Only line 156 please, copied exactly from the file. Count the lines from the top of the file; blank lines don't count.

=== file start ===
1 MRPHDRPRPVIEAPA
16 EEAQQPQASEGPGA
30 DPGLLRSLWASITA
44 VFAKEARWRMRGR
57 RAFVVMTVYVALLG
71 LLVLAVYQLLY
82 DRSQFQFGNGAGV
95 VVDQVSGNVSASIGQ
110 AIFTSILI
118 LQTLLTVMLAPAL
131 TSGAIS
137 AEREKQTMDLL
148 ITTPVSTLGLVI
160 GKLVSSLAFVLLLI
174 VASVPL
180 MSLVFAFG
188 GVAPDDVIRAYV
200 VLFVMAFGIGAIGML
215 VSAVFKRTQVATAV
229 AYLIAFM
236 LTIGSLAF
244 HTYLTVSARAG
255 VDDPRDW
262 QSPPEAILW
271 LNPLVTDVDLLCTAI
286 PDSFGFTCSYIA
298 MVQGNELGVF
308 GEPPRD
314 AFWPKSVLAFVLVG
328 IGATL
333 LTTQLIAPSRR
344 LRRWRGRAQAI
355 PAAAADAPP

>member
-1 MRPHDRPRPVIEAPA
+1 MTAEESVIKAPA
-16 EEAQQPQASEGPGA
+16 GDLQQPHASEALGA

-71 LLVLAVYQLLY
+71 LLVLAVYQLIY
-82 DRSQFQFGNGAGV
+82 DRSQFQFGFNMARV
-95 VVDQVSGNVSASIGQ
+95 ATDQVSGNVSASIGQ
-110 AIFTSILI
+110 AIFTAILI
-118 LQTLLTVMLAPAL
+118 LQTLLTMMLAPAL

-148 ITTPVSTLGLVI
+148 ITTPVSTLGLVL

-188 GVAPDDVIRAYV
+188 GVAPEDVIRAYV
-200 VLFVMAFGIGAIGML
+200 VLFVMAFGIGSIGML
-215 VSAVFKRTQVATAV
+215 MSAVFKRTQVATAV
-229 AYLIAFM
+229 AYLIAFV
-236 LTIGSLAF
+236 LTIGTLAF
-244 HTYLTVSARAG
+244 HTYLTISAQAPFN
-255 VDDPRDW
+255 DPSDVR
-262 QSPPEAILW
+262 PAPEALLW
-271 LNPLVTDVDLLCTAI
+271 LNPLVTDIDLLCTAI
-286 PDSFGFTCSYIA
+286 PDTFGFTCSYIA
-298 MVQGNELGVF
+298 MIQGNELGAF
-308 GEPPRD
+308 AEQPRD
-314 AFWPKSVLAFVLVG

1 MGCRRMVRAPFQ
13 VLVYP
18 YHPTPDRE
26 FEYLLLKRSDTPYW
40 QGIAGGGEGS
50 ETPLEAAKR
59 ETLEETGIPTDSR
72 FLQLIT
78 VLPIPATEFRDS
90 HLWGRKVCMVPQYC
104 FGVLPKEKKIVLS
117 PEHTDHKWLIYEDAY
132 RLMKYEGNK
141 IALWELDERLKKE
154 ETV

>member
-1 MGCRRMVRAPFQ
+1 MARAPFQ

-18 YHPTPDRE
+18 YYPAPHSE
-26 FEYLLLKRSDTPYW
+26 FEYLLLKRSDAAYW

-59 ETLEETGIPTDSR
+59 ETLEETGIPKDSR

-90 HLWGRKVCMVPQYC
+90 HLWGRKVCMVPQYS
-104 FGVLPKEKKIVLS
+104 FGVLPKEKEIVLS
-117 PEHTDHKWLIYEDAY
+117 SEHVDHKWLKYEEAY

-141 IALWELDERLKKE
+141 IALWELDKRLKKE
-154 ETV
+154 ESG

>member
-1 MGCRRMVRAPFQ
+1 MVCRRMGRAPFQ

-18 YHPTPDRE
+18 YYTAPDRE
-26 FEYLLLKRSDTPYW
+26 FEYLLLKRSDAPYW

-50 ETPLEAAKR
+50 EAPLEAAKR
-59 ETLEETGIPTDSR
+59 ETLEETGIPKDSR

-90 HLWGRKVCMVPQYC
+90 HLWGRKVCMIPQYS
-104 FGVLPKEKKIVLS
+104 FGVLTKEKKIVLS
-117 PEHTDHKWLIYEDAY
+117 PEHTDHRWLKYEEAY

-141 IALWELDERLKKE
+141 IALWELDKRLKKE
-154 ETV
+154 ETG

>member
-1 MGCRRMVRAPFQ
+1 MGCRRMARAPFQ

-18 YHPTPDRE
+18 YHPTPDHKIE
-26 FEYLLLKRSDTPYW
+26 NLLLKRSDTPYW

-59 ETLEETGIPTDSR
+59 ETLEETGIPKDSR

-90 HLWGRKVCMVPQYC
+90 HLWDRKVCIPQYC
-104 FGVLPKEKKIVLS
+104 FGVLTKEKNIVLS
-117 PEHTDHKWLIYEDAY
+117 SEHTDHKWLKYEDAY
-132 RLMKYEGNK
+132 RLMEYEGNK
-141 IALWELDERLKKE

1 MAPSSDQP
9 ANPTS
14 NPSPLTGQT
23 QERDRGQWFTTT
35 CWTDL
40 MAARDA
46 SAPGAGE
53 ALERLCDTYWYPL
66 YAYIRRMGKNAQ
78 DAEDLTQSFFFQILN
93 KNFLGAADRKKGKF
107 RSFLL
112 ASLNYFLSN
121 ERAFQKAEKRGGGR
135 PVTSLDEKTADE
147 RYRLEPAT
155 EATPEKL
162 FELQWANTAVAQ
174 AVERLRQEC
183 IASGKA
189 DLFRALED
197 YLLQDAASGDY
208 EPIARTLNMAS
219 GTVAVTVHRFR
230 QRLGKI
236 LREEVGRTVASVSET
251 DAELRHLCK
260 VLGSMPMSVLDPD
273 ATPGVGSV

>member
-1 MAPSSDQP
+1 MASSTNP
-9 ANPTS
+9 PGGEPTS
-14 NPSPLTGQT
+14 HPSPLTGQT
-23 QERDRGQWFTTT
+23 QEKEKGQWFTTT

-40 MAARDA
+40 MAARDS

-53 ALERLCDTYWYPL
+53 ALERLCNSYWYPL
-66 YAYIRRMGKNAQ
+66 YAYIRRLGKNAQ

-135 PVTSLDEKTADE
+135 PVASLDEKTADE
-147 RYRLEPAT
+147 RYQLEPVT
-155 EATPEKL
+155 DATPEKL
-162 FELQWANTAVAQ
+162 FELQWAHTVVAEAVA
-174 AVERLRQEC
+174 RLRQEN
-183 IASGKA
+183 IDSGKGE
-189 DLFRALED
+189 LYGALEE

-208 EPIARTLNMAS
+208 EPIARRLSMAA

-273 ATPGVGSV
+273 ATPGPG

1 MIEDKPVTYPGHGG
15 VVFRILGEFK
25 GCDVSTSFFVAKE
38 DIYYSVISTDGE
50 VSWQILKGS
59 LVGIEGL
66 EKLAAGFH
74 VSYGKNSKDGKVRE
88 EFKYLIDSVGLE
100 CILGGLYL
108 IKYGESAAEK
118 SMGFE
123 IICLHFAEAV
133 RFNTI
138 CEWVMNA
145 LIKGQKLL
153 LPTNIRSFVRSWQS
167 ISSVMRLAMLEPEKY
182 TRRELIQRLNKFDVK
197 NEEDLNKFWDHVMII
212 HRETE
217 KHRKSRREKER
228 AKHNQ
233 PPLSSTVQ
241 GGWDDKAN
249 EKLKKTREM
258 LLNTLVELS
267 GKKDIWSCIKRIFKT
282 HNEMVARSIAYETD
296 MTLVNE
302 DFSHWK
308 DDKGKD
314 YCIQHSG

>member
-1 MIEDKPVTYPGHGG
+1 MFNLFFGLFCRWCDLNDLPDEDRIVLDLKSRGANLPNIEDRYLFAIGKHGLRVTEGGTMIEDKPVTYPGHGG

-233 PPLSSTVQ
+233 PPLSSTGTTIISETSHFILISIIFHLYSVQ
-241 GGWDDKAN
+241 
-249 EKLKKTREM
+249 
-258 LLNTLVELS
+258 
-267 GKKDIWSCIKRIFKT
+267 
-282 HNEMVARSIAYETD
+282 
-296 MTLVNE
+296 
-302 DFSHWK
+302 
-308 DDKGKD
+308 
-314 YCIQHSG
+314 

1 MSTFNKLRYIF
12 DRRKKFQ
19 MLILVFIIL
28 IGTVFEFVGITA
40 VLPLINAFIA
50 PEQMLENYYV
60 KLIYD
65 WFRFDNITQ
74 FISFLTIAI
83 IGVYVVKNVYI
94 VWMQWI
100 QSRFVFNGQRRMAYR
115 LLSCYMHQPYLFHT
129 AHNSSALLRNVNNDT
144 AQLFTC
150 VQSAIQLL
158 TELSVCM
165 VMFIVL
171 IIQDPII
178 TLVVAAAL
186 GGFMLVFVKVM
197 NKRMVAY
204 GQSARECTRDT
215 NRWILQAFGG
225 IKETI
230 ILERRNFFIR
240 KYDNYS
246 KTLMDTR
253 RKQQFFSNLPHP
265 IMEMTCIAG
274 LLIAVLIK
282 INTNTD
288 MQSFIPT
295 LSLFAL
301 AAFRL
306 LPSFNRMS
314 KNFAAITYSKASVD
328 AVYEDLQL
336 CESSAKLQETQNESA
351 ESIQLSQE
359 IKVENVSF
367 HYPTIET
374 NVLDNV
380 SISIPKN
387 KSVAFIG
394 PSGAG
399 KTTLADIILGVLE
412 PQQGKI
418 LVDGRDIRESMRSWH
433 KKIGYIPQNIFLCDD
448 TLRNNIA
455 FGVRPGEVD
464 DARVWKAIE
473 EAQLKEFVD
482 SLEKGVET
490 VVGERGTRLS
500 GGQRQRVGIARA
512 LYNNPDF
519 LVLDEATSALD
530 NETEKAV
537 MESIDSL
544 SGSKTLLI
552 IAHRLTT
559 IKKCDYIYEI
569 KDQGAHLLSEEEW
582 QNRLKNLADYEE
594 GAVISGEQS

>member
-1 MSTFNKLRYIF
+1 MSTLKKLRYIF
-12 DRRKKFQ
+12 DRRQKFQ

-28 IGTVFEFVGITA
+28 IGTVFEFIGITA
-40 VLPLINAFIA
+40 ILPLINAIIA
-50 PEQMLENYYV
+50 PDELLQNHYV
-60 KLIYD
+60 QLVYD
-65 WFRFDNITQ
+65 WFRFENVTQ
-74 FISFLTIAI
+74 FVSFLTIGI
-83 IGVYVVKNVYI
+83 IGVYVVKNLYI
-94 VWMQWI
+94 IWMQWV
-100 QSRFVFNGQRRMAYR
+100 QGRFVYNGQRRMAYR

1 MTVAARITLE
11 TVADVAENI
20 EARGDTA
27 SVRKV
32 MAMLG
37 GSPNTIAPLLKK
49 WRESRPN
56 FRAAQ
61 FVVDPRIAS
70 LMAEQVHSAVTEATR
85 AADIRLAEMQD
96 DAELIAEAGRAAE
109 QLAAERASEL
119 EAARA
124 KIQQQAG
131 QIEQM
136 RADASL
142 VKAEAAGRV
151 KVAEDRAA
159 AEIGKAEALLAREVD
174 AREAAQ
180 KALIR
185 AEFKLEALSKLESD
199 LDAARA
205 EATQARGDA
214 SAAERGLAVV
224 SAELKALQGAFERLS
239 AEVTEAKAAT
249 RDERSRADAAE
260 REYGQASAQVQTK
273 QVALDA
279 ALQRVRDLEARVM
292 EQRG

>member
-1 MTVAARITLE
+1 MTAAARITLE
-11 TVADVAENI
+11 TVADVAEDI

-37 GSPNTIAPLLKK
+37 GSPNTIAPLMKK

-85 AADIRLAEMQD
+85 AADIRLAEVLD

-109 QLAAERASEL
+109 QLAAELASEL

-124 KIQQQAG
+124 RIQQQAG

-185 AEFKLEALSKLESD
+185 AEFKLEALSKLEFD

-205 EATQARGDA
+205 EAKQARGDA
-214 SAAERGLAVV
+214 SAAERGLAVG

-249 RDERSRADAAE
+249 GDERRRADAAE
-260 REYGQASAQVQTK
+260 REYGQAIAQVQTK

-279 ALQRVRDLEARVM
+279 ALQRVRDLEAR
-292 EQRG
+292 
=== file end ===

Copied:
53 ALERLCDTYWYPL